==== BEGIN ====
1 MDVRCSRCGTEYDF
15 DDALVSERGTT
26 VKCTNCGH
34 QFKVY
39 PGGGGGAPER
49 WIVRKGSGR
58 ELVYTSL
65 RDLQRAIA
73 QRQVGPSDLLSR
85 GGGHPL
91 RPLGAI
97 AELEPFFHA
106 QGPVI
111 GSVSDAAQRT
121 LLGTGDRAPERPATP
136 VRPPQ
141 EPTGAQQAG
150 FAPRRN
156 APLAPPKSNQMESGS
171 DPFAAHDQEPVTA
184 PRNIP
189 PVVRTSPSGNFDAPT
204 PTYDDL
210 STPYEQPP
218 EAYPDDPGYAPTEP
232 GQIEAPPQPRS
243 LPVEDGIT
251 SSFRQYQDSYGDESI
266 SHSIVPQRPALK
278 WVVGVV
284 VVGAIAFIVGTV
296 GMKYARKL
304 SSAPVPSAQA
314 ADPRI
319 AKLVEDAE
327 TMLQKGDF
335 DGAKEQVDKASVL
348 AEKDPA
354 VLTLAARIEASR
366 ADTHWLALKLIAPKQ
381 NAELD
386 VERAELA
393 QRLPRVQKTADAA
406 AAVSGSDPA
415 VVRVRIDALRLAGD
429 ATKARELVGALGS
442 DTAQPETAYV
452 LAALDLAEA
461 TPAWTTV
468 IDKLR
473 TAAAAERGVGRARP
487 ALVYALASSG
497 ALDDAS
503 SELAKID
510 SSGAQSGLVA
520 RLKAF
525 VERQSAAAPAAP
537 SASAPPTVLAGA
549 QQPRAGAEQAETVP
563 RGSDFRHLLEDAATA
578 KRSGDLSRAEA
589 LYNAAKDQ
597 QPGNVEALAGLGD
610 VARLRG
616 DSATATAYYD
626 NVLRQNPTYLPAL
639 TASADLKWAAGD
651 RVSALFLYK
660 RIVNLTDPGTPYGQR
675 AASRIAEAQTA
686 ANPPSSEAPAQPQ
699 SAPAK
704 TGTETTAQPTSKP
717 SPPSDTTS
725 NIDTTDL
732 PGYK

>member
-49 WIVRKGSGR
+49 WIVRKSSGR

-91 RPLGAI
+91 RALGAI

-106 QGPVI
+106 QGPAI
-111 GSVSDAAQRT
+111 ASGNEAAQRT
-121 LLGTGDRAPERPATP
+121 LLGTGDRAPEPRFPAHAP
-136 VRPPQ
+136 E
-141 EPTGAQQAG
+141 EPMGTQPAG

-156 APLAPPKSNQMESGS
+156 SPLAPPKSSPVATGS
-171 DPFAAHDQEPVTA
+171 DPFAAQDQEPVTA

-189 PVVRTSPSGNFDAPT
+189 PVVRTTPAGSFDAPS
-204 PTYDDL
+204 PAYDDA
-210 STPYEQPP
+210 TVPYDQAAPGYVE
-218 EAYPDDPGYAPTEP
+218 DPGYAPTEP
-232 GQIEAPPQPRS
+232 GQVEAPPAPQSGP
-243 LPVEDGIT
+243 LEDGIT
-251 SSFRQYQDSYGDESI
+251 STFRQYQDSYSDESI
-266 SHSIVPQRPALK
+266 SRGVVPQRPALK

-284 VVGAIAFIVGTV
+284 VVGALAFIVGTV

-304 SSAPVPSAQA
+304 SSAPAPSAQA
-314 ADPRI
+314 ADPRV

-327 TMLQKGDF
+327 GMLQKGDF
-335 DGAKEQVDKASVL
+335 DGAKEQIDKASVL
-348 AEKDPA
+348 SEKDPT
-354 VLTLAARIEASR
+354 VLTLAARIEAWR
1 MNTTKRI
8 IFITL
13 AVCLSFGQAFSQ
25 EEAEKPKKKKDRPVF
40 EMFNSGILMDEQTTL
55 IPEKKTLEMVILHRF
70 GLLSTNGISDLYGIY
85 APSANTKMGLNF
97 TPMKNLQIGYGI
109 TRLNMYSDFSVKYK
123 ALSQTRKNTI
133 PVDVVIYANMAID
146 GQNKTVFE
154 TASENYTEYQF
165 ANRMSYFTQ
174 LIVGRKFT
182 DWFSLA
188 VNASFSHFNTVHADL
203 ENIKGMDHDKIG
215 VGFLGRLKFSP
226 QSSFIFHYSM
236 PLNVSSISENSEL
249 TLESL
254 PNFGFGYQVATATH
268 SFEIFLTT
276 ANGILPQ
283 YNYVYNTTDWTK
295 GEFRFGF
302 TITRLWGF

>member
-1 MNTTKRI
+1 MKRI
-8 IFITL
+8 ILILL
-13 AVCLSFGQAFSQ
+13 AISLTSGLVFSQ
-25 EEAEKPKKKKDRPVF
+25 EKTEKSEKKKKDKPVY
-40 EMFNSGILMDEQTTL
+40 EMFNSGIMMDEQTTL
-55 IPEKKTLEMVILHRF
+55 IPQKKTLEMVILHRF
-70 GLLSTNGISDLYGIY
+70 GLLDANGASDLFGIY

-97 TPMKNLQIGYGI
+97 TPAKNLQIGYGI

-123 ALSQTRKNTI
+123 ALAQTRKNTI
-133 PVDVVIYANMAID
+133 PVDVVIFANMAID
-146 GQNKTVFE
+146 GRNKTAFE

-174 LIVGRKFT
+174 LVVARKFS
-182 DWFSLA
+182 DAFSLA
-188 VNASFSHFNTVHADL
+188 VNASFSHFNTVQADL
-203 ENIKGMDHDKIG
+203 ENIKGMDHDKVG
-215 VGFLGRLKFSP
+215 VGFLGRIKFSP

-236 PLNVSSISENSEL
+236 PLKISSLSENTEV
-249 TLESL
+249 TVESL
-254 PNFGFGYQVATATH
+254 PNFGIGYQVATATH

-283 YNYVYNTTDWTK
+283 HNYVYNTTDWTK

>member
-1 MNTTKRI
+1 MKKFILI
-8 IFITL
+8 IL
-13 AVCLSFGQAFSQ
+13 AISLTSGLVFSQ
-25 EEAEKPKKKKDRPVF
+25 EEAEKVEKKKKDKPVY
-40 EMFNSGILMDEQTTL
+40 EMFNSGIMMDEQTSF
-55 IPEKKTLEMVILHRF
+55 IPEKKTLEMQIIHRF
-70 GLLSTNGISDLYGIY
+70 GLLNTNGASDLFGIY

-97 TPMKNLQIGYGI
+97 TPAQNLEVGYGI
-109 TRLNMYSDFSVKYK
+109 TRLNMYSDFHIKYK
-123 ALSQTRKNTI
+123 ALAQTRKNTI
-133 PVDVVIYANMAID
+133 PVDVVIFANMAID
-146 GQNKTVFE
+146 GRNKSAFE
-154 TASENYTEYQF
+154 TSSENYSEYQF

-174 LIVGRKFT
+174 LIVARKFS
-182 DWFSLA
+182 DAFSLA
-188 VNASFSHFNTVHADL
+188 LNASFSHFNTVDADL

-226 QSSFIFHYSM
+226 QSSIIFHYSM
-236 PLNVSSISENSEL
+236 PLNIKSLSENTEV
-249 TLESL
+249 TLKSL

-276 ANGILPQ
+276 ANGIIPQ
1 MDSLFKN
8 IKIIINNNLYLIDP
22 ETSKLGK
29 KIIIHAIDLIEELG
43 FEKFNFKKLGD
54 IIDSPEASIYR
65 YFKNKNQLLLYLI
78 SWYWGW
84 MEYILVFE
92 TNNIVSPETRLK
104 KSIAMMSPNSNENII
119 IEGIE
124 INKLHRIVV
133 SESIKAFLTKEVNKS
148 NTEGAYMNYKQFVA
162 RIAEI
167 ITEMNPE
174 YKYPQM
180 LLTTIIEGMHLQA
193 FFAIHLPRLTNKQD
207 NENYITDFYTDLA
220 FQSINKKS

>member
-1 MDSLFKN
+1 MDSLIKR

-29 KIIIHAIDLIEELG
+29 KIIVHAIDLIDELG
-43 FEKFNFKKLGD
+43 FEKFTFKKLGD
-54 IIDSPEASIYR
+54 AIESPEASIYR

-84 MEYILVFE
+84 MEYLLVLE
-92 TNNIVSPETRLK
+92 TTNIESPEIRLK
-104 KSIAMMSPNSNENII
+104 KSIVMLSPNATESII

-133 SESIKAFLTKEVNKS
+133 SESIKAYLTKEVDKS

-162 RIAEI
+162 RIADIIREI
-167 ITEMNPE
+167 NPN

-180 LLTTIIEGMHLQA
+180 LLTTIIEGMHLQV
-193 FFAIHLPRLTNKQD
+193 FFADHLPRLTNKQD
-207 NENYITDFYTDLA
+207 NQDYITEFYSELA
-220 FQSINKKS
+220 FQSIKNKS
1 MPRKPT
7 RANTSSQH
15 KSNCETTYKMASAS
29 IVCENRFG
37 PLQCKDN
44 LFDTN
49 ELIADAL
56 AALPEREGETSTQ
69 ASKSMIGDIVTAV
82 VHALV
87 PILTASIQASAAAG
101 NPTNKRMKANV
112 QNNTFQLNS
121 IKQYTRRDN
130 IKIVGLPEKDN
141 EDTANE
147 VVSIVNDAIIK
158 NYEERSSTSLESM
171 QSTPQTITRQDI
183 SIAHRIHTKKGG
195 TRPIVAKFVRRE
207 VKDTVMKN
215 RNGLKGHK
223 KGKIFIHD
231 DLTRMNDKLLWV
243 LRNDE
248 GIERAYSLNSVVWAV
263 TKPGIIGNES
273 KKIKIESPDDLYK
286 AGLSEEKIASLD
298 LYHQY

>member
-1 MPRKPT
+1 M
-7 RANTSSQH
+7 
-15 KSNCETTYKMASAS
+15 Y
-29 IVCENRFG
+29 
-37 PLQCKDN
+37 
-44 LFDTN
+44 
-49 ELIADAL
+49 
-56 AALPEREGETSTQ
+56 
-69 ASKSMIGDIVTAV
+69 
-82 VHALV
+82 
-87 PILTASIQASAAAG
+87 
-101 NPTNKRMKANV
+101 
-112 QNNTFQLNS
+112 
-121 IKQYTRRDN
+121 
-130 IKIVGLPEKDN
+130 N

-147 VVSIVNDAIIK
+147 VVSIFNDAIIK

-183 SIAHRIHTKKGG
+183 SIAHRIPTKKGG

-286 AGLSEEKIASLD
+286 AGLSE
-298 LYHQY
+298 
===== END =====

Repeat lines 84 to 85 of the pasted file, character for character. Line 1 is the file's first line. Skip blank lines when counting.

-111 GSVSDAAQRT
+111 ASGNEAAQRT